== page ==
It's gratifying that Elliott Carter, who died last year (November 2012) at the age of almost 104, hasn't so far experienced the temporary eclipse that sometimes happens to composers immediately after their deaths. Carter may well turn out to be one of the "Greats" – certainly of his own time. Recordings continue to be produced (ex., Bridge 9396); as do printed studies (Elliott Carter by James Wierzbicki). And here from Cambridge University Press in their "Cambridge Composer Studies" series is a collection of over a dozen expertly-wrought essays amounting to a highly useful in-depth survey and summary of Carter's achievement.
Although expensive at nearly US$100, Elliott Carter Studies contains a wealth of valuable material. Its four sections of respectively two, six, two and four essays/chapters – each between about 20 and 30 pages in length – deal with: An Overview (17% of the book's substantive content), Analysis and Aesthetics (48%), Sketch Studies (11%) and Music and Text (24%). References are footnotes at the bottom of each page; there is an extensive bibliography of almost a dozen pages; the book is well indexed; this index contains a list of Carter's published, four unpublished and four unfinished works. Despite the presence of multiple musical (score) examples, tables and ten photographic reproductions – mostly of Carter's handwritten manuscripts, and a little hard to read – Elliott Carter Studies is not primarily a reference work, still less a "glossy" book to be dipped into; although it is packed with facts and is attractively produced in the usual CUP manner.
Rather, it's a substantial and authoritative study, a critical evaluation of, and in many ways a historical commentary on, Carter's work and place in musical history. Although other such publications exist, notably David Schiff's The Music of Elliott Carter (ISBN-10 0801436125 ISBN-13 978-0801436123), Marguerite Boland and John Link have here produced a coherent collection of contributions by renowned and respected experts. These bring the study of Carter up to date and take new research (conducted since Schiff's, which is 15 years old now) into account. Perhaps most extraordinarily, focus has shifted towards the work of Carter since the composer's 80th birthday. Implicitly this emphasis underlines just what a remarkable musical figure Elliott Carter was.
Furthermore, the editors situate this book in the context of a perceptibly wider and greater (and, it's to be hoped, growing) interest in Carter… some of the events that evidence this are cited in their Preface. Indeed, the book is predicated in part on the notion that Carter took broader musical trends and made them his own; or at least adapted their principles and priorities to his music: Neoclassicism between the two World Wars, Modernism in the 1960s and 1970s and new directions altogether in the last 25 to 30 years (of Carter's life). The essays by Jonathan Bernard (a superb re-assessment of Carter's early music), John Link (the later music), Arnold Whittall (late modern thematicism), John Roeder (the mature style and place of "polyvocalism") and Max Noubel (the recent music) are particularly illuminating in this respect. No true understanding of Carter's achievement can be had without an appreciation of the immense progress which the composer made in the context of other arts and the changes in those areas in music itself. An essential adjunct is Carter's positive obsession with rhythm: Andrew Mead is particularly good here.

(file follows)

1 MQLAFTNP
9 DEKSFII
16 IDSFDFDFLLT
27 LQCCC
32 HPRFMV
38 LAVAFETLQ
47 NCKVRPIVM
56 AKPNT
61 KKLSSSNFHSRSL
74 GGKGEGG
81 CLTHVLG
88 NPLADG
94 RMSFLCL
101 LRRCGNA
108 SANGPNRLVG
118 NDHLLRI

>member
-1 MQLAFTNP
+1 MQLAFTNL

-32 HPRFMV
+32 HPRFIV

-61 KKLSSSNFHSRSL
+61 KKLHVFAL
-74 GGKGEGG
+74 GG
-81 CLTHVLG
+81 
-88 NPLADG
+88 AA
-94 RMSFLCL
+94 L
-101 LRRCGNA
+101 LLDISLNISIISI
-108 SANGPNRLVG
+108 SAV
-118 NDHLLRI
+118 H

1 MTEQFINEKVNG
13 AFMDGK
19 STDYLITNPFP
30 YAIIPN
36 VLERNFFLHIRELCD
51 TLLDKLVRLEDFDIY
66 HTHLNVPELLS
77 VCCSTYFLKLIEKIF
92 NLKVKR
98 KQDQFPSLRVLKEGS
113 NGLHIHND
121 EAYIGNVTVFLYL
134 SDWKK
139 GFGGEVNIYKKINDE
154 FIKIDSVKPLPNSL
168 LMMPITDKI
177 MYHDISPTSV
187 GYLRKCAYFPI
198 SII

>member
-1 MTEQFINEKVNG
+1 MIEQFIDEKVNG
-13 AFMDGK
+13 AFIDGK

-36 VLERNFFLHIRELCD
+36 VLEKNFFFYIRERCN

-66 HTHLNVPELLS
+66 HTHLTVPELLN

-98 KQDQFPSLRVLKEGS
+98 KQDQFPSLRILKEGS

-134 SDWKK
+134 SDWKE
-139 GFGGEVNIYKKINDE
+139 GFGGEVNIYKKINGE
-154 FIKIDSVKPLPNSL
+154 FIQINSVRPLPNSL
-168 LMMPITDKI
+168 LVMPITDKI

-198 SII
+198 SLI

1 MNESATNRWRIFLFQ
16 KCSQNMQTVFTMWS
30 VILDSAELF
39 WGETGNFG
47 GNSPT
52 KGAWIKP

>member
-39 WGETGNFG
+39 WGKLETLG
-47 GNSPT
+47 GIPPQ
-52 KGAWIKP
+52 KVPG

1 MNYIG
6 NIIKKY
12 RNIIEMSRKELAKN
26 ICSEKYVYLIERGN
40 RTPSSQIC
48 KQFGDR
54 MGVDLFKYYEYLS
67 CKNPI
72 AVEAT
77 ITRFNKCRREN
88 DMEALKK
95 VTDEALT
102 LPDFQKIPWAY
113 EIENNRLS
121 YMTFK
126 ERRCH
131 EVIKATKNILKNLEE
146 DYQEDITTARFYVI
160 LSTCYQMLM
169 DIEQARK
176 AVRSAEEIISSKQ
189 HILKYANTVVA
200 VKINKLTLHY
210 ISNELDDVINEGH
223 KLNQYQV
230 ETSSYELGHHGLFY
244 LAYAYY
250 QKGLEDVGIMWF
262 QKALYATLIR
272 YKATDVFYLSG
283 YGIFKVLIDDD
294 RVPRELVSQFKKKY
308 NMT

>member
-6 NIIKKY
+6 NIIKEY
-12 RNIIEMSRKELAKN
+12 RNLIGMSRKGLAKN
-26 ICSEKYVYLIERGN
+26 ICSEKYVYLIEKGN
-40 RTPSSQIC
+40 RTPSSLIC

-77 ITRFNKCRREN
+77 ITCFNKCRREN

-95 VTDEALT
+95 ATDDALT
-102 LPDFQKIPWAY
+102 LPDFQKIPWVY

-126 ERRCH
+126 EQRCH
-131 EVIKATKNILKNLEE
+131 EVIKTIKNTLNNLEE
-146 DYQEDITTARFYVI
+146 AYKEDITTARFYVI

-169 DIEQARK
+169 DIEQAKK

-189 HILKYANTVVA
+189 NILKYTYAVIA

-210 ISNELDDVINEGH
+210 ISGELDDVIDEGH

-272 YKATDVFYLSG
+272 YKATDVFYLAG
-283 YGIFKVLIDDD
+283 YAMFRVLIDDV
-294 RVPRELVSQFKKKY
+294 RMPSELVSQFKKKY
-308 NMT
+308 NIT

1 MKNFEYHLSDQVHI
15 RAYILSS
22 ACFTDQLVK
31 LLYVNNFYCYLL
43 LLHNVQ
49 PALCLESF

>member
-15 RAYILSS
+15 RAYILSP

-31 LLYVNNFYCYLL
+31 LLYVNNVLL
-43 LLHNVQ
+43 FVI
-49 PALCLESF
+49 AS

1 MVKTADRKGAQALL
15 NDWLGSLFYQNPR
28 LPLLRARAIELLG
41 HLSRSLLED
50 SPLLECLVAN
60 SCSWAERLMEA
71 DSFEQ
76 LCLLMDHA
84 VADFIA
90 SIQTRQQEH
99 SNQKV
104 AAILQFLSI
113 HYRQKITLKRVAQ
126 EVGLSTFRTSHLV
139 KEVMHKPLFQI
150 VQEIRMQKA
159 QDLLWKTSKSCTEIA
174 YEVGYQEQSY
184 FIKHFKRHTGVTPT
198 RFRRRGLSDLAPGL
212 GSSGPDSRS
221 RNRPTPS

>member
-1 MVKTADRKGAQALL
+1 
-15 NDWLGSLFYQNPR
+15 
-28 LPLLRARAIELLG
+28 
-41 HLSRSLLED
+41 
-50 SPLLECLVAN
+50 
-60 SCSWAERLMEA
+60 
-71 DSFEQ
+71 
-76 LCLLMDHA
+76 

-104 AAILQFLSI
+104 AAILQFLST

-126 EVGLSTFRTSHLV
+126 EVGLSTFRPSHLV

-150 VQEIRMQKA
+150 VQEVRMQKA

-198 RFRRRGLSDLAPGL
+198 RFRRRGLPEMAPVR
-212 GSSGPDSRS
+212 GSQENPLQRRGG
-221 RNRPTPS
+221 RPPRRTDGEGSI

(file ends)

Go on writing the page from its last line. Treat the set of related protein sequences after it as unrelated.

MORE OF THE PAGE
Other essays that can be singled out for their particularly trenchant and perceptive insight are Annette van Dyck-Hemming's examination of Carter's affinity with text, Dörte Schmidt's assessment of the string quartets, and Stephen Heinemann, who writes on melodic invention in the later concertos, "Composing with intervals". Specific genres are explored by Felix Meyer (the unfinished oboe and harpsichord Sonatina), Stephen Soderberg (Carter's Library of Congress sketches), Marguerite Boland (ritornello form in the Boston and ASKO concertos) and Guy Capuzzo on the as yet perhaps unappreciated richness of What Next?.
After careful reading of Elliott Carter Studies, you're likely to be struck by the breadth and depth of Carter's achievement. Although not a book whose primary aim is advocacy, it's hard for those writing from such informed and enthusiastic perspectives not to emphasize his impact, and the scale of his success in so many areas of musical life. Considerations of the wider artistic and cultural world are made throughout. Material has been carefully allotted to contributors; overlap is minimal but where emphasis is necessary from more than one perspective, it's been deftly handled… compositional techniques for instance.
The style of writing is consistently appropriate, informative and necessarily re-inforced with unobtrusive explanation to supplement its pitching at those with some understanding of musical theory. You're never in over your head, nor left to sink or swim. At the same time, nothing is predigested. Some familiarity with Carter's output is an advantage, of course: the authors generally avoid description and narrative in favor of analysis. Hardly an introduction as such to Carter's work and life, this is nevertheless a book that will appeal most to those otherwise interested in new and contemporary music, so central was Carter to so many of the developments during his lifetime. If you lack an exhaustive understanding of Carter before you read Elliott Carter Studies, exposure to the book is likely to leave you motivated to explore the composer afterwards. Recommended.
Copyright © 2013 by Mark Sealey.